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Raindance has opened with Dead Man’s Shoes

12th Raindance Film Festival
London, 1-10 October 2004

Raindance just kicked off last Thursday September 30 with the London premiere of Shane Meadows hotly anticipated and highly rated new film Dead Man’s Shoes, this year’s Raindance Film Festival which celebrates independent filmmakers and filmmaking, promises ten days of discovery, debate and surprise with probably the richest slate of films in the Festival’s history.

French shock-filmmaker Catherine Breillat’s Anatomy of Hell, (Friday October 1) which reunites her with male porn star Rocco Siffredi is just one of a number of premieres of films exploring differing attitudes to sex and sexuality; also touching this nerve are Scottish director Eleanor Yule’s Blinded (Saturday October 2) which features stunning performances by Peter Mullan and Jodhi May.

Hardcore of a different kind is served up in happy hour measures in Korean director Park Chan-wook’s extraordinary Old Boy. One of Quentin Tarantino’s favourite directors delivers a tour de force of unabashed originality with a film that is ulta-stylish and full of extremes of violence, sensuality and action. The film won Chan-wook the prestigious Jury prize at this year’s Cannes Film Festival. The film closes Raindance on October 10.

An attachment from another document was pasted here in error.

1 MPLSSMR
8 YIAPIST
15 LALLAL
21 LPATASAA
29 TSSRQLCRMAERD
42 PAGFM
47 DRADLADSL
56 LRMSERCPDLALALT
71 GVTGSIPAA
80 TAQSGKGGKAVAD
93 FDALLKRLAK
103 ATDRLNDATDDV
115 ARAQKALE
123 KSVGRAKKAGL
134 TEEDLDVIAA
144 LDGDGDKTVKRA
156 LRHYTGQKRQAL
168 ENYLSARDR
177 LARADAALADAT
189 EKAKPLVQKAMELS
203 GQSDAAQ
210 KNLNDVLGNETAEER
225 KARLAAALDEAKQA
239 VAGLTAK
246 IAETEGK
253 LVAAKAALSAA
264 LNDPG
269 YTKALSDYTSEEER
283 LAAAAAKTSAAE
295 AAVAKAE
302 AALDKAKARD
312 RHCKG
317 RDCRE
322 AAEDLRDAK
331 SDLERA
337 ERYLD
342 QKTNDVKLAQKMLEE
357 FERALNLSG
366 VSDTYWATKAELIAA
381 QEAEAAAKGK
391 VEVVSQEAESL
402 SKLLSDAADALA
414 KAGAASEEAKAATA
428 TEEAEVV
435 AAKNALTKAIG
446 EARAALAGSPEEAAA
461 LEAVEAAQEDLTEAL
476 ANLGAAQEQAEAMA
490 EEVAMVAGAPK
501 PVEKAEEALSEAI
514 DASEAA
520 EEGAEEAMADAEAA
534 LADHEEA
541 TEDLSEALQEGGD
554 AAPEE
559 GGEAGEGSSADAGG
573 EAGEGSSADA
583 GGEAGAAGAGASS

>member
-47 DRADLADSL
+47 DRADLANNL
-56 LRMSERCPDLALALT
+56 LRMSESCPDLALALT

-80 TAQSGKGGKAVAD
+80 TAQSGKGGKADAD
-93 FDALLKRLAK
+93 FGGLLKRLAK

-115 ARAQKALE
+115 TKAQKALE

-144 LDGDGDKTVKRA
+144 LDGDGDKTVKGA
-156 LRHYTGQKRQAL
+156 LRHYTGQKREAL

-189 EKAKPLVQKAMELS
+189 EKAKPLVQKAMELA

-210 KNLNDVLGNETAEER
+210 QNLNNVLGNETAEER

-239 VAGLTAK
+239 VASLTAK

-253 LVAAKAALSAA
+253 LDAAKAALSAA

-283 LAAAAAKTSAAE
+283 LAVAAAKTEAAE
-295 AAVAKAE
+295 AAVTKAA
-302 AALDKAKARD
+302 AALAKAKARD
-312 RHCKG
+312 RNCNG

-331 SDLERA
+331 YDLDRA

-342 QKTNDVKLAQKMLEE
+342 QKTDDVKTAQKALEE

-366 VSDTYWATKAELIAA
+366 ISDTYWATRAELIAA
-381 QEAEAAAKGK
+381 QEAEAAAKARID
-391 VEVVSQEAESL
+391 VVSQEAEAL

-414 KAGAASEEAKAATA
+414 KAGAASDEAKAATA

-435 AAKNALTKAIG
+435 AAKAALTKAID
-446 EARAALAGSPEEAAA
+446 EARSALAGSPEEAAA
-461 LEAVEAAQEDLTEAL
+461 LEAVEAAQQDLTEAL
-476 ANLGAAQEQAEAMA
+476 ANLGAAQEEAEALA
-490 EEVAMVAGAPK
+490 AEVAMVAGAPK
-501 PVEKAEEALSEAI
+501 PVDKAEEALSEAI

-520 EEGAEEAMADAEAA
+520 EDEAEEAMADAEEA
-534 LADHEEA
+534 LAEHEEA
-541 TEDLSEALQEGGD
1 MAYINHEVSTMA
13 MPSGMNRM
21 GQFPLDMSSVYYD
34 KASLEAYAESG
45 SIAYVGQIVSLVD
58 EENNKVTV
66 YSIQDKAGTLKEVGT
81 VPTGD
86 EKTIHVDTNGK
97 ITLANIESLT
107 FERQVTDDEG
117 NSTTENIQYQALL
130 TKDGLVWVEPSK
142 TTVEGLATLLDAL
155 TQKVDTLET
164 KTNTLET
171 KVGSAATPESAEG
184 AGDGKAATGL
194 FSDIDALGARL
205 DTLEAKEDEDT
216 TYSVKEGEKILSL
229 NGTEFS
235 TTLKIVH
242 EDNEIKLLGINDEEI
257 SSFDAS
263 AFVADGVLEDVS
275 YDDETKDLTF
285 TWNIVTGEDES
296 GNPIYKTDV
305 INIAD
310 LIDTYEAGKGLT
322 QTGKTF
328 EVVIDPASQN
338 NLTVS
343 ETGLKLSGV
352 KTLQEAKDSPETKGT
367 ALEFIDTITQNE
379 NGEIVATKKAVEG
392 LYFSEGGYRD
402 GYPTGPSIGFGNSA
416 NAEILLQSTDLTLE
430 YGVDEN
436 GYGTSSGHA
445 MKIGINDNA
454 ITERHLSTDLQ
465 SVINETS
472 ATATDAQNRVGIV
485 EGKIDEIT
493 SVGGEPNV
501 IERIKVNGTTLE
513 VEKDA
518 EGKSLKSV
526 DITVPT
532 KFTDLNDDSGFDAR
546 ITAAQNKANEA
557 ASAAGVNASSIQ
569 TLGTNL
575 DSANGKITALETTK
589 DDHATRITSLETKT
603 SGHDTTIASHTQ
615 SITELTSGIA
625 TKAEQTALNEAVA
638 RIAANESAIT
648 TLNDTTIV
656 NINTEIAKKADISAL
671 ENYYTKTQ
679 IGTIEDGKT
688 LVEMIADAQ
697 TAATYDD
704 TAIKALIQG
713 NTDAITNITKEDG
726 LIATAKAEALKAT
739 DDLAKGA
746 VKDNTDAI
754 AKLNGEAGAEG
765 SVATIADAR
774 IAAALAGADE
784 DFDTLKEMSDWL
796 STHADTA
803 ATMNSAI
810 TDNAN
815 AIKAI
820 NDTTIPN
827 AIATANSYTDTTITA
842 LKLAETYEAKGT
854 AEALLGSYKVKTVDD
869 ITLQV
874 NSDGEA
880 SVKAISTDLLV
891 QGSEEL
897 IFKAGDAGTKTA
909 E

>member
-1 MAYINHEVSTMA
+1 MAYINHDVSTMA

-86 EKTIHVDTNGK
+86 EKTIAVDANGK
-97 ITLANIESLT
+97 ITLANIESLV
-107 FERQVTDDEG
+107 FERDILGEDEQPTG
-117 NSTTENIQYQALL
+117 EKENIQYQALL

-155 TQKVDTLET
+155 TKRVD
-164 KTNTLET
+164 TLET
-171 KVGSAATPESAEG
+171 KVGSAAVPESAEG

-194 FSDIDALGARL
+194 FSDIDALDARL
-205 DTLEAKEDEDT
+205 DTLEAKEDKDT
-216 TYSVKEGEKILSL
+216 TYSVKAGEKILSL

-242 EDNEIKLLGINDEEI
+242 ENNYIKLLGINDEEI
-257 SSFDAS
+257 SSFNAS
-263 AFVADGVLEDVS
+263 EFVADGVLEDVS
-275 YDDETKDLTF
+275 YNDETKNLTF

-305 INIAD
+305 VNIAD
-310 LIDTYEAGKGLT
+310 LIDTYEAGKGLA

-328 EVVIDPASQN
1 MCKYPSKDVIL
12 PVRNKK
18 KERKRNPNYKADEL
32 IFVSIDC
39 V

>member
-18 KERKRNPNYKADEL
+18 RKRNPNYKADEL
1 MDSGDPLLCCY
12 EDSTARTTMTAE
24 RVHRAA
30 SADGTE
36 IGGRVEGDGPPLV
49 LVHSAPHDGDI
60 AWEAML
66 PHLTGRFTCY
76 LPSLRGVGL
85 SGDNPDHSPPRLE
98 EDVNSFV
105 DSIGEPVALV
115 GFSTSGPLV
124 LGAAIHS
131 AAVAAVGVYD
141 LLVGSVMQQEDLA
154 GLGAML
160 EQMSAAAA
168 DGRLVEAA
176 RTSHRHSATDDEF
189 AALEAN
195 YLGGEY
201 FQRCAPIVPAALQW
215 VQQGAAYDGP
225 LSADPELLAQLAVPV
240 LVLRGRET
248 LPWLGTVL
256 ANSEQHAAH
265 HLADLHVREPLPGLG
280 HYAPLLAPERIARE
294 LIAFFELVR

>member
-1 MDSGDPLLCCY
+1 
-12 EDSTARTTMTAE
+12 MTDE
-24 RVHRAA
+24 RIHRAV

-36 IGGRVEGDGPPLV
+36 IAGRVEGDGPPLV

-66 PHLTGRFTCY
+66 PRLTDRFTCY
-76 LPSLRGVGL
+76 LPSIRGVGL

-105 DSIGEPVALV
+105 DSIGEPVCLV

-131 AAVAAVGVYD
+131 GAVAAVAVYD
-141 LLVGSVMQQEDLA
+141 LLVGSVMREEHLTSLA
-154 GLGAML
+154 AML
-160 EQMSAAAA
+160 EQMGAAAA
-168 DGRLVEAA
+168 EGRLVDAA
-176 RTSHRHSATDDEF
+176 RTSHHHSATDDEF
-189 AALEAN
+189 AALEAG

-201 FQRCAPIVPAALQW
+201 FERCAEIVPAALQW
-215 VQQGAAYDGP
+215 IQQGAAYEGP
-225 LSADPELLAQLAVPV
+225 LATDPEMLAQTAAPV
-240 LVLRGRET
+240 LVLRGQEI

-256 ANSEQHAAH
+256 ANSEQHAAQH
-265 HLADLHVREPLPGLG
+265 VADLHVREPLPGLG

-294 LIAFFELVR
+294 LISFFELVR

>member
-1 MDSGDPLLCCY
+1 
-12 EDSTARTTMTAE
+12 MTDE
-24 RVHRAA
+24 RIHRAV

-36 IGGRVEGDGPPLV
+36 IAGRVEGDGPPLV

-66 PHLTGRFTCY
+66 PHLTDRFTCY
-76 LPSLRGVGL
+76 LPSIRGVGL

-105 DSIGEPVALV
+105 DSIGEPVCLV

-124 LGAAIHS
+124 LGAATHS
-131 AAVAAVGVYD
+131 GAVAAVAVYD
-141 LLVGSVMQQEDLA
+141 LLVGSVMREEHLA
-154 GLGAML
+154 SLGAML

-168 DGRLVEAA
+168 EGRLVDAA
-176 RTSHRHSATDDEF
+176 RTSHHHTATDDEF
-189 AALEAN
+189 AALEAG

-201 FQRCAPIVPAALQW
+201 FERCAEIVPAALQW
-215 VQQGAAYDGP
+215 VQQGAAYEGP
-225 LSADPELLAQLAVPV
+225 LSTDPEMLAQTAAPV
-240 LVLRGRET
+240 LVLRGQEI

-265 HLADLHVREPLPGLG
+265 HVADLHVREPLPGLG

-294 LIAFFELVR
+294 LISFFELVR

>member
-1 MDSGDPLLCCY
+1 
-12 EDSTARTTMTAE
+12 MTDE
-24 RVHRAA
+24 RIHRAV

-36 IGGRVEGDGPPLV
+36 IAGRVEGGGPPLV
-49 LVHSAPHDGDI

A strong constitution will also be order of the day for those intent on seeing US director Steve Balderson’s Firecracker, (Sunday October 3) a bold and shocking tale of torture and murder lingering just below the surface in small town Kansas. Lighter relief, but just as mad is Japanese director Kiyoshi Kurosawa’s Marebito (Wednesday October 6), in which Japan’s king of the macabre injects a does of humour into a twisted tale of a mad scientist.

Rock’s recently lost and lamented Johnny Ramone is fondly remembered during Raindance with no less than two films celebrating the influence of the Ramones on modern times with Jim Field’s End of the Century – described as the best rock ‘n’ roll film ever, screening Friday October 1, followed the next day by John Cafiero’s
Ramone’s Raw; a great way to remember just how good the band were, and as funny as hell too.

Funny too, is likely to be former Monty Python man Terry Jones in a special event Saturday October 9). Jones will screen a surprise film of his own choosing and be on hand post-screening to explain what is promised to be a rather unexpected choice from this master of comedy.

A more serious masterclass comes in the form of 2-hour session with Shane Meadows on Saturday October 2. Meadow’s whose Dead Man’s Shoes is the festival opener will present a selection of his short films and discuss his work with Time Out film editor, Dave Calhoun.

The programme for this year’s Raindance Film Festival, the UK’s largest independent film festival now in its 12th year, will feature over 110 films and shorts screening over 10 days at London’s UGC Shaftesbury Avenue EXCEPT opening night and closing night films which screen at UGC Haymarket). Ticket prices £8.50 / £5.50 concessions.


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